You have got to watch the latest web ad out of the governor's race the Georgia. It features an ox, a rat, Barack Obama and the Eiffel Tower. Seriously.

Produced by state Insurance Commissioner John Oxendine's (R) campaign in house, the animated video, which is entertaining at best and slightly disturbing at worst, portrays Oxendine’s likely Democratic opponent, former Gov. Roy Barnes as a power hungry rat. The theme hearkens back to a controversial - and effective - ad that Gov. Sonny Perdue (R) ran in 2002 against Barnes.



Perdue's 2002 rat ad, which was made by GOP ad guru Fred Davis, created significant buzz and the Republican went on to defeat the incumbent Barnes by five points. That ad wasn't animated and instead featured a giant costumed rat traipsing through Georgia.



Oxendine is currently locked in a large Republican primary field and his campaign said that is the motivation behind the ad. Jeff Breedlove, Oxendine's chief strategist, said they want the primary contest to be focused on who is best suited to take on Barnes in the general election. "We think that the first Republican who is able to establish they are the one that can be the successor to defeat Barnes will be in the strongest position," he said.

The ad was also message testing for the Oxendine campaign, according to Breedlove.  The Oxendine camp wants to see they can brand their candidate as the ox. Oxendine's name goes almost unmentioned in the ad and a silhouette of an ox is Oxendine's campaign logo. Similarly, they are also looking to see if the rat label sticks with Barnes.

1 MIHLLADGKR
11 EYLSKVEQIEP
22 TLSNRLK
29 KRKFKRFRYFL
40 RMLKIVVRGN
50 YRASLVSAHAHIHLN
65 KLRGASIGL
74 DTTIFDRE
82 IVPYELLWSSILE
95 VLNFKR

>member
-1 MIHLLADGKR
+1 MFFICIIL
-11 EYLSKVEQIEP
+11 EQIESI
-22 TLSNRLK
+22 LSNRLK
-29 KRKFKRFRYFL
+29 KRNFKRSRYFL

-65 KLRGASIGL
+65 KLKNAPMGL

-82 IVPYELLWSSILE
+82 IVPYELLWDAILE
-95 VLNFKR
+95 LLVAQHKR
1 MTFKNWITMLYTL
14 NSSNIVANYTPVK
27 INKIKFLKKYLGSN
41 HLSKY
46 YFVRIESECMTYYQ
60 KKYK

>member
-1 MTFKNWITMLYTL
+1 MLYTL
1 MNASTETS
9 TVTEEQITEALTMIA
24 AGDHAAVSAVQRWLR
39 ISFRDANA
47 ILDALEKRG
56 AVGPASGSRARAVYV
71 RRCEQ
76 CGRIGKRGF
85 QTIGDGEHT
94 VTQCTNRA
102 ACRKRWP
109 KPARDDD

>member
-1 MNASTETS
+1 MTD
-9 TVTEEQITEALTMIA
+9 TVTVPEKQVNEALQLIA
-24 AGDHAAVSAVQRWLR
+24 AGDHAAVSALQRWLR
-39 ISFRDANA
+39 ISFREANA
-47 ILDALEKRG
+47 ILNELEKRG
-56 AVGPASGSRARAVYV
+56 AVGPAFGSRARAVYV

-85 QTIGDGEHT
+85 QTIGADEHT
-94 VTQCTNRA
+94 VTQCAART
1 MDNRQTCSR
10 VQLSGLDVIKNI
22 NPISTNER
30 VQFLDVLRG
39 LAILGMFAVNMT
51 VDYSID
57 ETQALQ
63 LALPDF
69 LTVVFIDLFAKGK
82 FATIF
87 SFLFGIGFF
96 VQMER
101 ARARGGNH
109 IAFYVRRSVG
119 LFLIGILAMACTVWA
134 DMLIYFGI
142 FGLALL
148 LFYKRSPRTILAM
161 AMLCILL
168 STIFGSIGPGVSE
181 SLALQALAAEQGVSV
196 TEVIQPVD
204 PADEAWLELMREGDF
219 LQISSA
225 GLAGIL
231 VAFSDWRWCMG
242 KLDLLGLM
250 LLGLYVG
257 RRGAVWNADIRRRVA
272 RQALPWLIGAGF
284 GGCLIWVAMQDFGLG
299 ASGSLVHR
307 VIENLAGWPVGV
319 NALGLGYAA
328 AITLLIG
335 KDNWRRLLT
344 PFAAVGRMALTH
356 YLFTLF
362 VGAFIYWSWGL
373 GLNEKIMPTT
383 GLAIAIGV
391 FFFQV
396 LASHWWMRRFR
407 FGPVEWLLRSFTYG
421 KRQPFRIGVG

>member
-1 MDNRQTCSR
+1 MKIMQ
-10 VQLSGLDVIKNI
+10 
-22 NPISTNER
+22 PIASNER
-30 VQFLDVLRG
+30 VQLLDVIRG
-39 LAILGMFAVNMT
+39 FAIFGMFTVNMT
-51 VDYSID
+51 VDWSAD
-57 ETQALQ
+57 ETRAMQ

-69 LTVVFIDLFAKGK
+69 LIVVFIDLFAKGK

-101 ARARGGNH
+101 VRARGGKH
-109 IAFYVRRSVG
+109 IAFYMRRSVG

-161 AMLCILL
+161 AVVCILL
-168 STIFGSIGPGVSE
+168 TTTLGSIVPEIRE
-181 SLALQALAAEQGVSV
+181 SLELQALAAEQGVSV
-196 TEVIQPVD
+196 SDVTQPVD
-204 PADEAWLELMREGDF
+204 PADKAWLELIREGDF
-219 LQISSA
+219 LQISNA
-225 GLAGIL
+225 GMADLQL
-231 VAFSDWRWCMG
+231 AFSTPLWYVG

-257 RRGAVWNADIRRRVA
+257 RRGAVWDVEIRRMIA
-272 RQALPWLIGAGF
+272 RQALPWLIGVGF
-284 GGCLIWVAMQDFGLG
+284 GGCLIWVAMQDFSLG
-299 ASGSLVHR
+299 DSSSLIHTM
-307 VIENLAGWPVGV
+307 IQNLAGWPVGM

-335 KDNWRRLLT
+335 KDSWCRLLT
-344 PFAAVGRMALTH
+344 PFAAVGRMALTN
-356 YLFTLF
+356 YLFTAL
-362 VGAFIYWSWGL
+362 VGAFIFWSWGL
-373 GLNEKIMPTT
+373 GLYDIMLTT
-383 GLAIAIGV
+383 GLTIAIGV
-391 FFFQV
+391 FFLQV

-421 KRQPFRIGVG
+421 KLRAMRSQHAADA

The Barnes camp responded in a statement and sounded none too pleased. "We are all tied of petty politics, campaign gimmicks and personal attacks," the statement said. "If this is their solution to the serious issues that face Georgia - water, education, transportation and jobs - we now know where they stand."

Breedlove acknowledged that the campaign has taken some flack over the ad, which he insisted is an homage to Perdue's 2002 spot (Fred Davis, by the way, is working for one of Oxendin's rivals in the GOP primary, Secretary of State Karen Handel). But Breedlove also said that the web ad is accomplishing their goal. The majority of responses to the ad, which was made for about $1,000, have framed the general election as a two-way race between Barnes and Oxendine - exactly what Breedlove wanted. Breedlove also said the campaign has seen its biggest influx of online volunteers since the ad went online.

So what do you think about the ad? Clever or odd? Effective or detrimental? The comments section awaits below.


Jeremy P. Jacobs is the staff writer at Politics. He can be reached at jjacobs@politicsmagazine.com